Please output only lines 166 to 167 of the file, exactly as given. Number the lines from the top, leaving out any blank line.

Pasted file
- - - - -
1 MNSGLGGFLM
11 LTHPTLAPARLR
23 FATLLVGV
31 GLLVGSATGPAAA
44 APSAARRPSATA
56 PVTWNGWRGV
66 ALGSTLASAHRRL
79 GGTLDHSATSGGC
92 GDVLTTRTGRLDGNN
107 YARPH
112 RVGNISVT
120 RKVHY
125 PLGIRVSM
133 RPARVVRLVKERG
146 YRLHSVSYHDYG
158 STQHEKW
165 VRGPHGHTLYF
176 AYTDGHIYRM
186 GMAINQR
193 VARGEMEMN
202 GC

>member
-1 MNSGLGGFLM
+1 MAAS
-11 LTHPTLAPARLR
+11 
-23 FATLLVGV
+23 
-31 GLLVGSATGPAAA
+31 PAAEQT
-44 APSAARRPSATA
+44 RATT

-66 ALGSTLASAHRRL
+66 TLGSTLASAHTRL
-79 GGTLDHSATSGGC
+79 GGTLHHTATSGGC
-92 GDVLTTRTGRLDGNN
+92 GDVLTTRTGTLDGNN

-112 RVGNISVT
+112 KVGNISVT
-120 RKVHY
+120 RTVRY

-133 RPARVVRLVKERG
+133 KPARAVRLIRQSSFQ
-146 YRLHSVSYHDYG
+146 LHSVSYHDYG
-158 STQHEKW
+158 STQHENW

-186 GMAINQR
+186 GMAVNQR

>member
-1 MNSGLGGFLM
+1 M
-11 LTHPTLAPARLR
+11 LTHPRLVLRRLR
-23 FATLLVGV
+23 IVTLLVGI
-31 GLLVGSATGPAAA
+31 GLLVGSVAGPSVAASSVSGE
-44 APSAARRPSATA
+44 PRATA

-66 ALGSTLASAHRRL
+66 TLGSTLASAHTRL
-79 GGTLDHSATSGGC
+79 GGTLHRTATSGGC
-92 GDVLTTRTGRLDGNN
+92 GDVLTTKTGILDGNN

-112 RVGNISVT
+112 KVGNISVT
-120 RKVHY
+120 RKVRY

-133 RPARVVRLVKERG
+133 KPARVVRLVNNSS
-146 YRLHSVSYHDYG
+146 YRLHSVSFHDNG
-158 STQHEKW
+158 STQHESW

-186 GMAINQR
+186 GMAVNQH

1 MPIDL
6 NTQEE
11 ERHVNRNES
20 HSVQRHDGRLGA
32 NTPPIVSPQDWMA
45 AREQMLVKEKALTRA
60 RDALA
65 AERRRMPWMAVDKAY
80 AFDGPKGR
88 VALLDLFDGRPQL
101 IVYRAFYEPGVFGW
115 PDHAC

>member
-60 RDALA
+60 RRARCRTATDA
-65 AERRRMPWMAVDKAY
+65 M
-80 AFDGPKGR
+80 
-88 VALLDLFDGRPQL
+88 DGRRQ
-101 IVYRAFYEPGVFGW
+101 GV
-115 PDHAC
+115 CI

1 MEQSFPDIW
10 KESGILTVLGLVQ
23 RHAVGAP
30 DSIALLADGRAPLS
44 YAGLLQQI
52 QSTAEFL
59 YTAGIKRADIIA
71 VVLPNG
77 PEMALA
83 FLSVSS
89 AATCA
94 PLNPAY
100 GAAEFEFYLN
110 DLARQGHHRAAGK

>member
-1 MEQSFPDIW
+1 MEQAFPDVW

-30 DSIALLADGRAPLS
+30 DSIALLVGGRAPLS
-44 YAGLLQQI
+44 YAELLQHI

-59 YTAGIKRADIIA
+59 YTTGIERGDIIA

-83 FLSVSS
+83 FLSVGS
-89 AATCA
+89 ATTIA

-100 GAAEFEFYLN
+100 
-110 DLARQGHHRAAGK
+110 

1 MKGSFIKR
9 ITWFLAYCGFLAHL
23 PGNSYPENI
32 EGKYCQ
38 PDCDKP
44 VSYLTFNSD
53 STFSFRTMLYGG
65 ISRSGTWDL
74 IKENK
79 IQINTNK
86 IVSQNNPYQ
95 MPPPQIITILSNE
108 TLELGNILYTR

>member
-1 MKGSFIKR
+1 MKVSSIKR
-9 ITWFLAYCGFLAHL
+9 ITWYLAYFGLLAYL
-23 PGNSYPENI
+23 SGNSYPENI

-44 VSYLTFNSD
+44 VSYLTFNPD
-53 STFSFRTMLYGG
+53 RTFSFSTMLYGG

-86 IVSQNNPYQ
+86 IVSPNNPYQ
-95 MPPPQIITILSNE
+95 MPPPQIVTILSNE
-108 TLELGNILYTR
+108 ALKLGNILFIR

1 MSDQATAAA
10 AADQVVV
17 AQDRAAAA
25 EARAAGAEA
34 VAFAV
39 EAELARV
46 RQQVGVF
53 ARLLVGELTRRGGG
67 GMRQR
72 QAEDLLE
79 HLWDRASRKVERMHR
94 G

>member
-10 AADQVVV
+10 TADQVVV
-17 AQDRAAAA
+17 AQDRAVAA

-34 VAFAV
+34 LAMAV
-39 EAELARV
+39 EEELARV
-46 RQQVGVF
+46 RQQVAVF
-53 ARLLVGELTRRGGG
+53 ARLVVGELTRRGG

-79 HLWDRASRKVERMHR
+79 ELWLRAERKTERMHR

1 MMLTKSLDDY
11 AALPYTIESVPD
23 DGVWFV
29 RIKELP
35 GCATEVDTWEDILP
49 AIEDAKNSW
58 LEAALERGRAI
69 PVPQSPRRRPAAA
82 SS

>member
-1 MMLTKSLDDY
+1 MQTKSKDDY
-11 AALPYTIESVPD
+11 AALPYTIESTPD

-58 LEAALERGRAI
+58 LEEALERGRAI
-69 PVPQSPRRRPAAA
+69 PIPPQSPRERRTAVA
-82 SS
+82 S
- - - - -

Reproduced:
1 MSDQATAAA
10 AADQVVV